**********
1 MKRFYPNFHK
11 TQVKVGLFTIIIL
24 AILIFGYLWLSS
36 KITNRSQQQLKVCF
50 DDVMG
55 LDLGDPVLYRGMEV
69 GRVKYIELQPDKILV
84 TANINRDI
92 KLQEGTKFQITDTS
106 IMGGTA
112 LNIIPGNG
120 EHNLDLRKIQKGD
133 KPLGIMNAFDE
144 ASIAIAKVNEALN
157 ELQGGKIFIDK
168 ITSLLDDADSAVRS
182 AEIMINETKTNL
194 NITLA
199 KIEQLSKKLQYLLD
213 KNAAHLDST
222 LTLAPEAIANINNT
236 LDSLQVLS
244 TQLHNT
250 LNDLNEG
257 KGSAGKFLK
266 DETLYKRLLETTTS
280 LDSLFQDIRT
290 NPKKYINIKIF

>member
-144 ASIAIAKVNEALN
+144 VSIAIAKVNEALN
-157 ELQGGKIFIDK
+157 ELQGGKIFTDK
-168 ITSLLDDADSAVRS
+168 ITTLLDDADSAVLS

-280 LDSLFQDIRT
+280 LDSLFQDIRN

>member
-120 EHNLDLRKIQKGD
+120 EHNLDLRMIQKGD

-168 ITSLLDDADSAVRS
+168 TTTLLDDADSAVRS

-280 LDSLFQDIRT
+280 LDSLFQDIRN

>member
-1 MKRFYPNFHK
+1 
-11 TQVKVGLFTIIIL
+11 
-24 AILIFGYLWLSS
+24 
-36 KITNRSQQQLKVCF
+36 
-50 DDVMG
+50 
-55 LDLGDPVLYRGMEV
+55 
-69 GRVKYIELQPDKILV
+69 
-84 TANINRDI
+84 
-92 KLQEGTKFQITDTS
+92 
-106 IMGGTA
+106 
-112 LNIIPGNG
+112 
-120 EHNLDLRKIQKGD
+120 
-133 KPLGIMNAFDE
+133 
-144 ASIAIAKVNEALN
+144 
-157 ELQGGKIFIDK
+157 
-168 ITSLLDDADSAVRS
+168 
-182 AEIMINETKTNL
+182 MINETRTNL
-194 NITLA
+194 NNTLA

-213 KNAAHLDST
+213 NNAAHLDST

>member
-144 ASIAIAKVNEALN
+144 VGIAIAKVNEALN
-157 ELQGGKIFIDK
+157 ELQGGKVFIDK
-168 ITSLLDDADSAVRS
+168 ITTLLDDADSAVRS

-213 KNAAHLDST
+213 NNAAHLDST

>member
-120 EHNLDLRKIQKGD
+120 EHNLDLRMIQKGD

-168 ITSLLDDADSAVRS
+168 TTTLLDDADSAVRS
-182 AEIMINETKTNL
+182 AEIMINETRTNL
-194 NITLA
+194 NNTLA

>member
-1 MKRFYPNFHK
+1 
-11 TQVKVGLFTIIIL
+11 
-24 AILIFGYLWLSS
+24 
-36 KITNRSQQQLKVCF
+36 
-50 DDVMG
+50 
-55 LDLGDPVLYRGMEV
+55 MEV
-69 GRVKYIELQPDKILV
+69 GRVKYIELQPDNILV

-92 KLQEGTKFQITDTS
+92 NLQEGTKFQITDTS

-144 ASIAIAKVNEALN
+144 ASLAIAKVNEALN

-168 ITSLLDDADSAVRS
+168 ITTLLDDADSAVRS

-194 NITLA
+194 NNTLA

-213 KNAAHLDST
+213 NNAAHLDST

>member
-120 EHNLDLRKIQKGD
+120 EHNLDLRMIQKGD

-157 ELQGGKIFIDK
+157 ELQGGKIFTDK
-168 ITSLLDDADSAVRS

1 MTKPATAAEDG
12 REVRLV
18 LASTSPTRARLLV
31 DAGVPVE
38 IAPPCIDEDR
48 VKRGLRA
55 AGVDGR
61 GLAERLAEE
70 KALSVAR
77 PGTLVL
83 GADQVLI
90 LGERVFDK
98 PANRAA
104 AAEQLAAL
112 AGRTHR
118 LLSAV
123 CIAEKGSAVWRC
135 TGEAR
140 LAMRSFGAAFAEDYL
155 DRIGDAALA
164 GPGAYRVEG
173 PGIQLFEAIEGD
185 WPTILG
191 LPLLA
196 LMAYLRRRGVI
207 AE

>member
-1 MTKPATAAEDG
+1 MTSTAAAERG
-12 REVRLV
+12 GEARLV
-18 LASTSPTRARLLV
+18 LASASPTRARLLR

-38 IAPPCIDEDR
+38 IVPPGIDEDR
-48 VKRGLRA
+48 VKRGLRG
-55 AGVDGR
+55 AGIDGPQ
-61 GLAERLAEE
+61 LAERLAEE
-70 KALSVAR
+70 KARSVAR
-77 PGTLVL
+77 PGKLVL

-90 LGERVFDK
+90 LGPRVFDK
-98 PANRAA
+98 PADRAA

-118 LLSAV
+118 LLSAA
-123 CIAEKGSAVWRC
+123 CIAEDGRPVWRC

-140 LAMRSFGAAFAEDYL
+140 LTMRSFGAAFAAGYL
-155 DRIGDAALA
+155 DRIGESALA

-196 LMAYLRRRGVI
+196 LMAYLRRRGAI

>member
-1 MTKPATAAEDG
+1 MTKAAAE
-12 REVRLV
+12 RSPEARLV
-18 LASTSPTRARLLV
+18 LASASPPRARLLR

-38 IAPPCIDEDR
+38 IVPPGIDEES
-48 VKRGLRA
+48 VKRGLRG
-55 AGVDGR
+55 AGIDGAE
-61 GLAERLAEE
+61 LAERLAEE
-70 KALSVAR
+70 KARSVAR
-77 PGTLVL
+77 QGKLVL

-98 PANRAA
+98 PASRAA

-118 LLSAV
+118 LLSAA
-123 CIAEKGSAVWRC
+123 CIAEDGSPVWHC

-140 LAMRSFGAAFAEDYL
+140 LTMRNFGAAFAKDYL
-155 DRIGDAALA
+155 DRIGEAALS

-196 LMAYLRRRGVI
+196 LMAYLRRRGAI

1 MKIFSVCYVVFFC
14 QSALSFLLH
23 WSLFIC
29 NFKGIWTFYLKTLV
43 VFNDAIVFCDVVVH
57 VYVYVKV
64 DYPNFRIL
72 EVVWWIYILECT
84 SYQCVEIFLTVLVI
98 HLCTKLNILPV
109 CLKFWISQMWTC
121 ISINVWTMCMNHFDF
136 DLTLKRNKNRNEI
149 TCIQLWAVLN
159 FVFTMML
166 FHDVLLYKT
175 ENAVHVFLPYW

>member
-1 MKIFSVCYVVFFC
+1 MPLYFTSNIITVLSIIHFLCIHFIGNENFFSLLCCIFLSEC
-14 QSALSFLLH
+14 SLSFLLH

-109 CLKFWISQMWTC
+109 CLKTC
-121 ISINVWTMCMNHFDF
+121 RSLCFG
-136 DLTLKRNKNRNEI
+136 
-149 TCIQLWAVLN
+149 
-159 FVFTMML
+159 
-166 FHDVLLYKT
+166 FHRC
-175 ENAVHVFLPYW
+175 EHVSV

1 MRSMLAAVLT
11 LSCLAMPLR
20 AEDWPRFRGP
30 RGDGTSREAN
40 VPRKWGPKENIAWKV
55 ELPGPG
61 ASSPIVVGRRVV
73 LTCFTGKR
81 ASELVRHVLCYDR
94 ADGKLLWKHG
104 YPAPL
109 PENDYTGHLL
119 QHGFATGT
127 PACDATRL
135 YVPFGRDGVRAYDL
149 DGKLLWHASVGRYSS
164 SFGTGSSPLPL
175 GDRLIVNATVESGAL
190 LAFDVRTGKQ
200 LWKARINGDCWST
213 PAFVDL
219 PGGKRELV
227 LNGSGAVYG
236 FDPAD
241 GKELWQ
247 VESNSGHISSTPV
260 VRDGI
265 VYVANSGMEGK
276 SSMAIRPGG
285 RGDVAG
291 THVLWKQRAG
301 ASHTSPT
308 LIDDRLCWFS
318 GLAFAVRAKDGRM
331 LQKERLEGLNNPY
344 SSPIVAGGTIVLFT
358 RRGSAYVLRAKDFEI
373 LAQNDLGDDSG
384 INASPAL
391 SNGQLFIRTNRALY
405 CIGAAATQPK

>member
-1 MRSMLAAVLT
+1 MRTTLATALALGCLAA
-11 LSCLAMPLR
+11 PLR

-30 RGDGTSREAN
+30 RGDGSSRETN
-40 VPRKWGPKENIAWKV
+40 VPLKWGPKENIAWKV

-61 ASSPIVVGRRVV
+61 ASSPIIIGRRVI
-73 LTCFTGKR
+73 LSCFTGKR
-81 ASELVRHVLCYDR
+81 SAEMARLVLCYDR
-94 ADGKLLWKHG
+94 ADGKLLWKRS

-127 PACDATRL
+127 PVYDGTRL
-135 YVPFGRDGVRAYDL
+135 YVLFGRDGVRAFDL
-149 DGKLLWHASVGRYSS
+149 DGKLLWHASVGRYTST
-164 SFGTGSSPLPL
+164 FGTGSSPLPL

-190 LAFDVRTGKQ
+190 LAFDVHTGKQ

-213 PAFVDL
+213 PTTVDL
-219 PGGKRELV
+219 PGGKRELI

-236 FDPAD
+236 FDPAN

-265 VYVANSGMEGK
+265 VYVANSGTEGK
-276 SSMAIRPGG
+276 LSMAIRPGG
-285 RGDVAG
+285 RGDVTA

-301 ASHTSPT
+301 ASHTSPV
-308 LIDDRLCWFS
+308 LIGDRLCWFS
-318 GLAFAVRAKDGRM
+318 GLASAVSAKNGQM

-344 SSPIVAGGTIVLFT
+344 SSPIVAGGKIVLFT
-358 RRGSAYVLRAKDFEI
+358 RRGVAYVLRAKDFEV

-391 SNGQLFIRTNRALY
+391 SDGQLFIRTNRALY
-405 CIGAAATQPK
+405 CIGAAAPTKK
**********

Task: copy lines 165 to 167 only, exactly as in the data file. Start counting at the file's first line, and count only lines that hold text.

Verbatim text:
+18 LASASPTRARLLR

-38 IAPPCIDEDR
+38 IVPPGIDEDR